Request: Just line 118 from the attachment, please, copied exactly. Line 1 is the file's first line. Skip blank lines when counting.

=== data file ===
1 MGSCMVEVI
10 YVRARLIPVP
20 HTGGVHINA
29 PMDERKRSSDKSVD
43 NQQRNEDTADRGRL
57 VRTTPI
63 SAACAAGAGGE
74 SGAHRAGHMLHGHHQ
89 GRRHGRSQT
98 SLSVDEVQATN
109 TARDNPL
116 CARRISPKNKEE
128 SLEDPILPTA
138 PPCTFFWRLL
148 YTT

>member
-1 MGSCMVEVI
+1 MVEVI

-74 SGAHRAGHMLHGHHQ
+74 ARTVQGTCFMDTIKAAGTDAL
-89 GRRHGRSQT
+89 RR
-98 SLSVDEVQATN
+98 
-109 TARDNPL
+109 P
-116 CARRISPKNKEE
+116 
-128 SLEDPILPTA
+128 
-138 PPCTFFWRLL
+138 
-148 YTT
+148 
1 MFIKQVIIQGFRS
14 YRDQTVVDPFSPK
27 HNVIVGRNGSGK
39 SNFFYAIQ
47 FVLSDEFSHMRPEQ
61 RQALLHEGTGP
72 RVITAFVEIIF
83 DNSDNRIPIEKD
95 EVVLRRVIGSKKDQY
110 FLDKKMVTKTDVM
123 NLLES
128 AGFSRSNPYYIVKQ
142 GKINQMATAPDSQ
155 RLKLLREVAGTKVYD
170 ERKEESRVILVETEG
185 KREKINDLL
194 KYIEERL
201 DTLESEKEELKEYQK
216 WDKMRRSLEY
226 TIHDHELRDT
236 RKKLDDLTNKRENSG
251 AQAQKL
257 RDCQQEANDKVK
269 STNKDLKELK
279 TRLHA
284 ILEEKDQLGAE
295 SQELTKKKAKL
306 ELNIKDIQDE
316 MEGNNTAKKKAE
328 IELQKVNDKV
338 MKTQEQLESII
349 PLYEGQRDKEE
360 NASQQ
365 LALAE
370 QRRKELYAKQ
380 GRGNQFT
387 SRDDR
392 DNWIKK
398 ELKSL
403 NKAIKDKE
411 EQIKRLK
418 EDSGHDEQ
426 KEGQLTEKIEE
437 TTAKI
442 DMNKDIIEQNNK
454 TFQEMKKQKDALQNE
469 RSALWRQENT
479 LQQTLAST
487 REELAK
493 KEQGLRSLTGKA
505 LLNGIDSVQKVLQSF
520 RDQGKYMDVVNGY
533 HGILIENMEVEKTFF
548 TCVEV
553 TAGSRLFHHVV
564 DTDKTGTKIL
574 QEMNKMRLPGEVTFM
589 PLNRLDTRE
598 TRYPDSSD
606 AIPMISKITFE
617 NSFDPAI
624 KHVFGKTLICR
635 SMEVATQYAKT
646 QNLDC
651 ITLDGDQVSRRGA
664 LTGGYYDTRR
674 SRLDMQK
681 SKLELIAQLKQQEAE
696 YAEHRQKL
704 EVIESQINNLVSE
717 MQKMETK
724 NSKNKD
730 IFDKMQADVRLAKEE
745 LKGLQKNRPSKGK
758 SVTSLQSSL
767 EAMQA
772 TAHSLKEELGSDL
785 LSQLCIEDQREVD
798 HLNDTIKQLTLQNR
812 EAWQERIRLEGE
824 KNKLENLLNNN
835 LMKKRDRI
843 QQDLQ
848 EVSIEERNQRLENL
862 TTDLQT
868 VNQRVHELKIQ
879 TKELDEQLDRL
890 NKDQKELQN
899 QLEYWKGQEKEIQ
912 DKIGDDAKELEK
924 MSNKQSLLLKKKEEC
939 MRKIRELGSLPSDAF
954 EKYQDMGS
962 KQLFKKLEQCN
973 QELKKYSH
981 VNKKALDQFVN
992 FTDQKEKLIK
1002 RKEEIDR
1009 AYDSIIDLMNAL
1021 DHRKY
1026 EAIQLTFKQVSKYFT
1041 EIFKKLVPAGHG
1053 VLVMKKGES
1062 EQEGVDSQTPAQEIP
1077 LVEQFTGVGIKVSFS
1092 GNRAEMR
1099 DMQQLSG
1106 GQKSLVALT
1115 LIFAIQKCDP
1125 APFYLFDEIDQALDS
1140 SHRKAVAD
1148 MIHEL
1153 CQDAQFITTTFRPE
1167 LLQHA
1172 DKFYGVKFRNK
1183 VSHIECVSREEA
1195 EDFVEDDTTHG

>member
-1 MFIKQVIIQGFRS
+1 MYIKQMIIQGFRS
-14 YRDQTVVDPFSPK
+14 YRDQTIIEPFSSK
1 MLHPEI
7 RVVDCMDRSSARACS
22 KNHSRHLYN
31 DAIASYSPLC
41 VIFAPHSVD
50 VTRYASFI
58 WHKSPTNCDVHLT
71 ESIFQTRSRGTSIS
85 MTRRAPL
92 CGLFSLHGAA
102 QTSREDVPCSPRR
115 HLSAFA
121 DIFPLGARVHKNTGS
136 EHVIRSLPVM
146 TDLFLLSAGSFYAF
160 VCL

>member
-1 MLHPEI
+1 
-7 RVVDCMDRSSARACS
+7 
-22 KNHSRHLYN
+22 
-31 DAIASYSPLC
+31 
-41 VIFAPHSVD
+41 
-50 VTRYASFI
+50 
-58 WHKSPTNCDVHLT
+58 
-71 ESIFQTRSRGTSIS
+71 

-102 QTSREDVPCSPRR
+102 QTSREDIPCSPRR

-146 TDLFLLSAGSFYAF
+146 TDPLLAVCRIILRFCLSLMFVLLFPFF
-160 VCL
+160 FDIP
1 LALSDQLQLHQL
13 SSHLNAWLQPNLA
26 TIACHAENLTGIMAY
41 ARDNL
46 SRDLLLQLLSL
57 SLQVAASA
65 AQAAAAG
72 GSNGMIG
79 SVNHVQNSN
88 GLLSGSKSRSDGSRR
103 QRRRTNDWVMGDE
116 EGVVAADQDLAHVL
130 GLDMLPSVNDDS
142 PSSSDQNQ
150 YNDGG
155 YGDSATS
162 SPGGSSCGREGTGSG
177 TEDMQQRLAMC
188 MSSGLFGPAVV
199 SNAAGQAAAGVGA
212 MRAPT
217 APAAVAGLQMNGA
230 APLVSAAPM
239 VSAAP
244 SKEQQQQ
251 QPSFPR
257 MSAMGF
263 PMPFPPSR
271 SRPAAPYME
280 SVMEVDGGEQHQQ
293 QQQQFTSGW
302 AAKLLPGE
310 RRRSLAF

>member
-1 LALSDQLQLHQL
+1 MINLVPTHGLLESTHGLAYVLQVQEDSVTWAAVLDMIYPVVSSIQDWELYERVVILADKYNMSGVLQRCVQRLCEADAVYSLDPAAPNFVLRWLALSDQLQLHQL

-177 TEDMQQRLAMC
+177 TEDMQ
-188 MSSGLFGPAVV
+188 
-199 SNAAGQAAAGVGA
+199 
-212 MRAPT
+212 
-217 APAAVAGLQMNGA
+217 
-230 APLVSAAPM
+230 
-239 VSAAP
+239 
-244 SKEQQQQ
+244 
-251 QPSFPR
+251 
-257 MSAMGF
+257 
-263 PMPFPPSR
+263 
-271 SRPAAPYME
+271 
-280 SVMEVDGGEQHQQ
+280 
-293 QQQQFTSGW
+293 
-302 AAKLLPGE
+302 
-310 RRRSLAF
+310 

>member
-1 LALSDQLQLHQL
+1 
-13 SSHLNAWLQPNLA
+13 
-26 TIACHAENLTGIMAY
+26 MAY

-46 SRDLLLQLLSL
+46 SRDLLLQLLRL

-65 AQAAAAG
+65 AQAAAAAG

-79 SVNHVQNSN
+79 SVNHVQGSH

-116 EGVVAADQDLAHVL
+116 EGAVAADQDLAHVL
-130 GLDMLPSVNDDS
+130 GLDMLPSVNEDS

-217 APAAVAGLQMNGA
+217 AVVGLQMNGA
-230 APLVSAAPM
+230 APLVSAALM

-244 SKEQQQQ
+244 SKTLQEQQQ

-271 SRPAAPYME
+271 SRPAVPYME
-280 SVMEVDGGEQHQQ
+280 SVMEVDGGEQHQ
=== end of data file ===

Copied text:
848 EVSIEERNQRLENL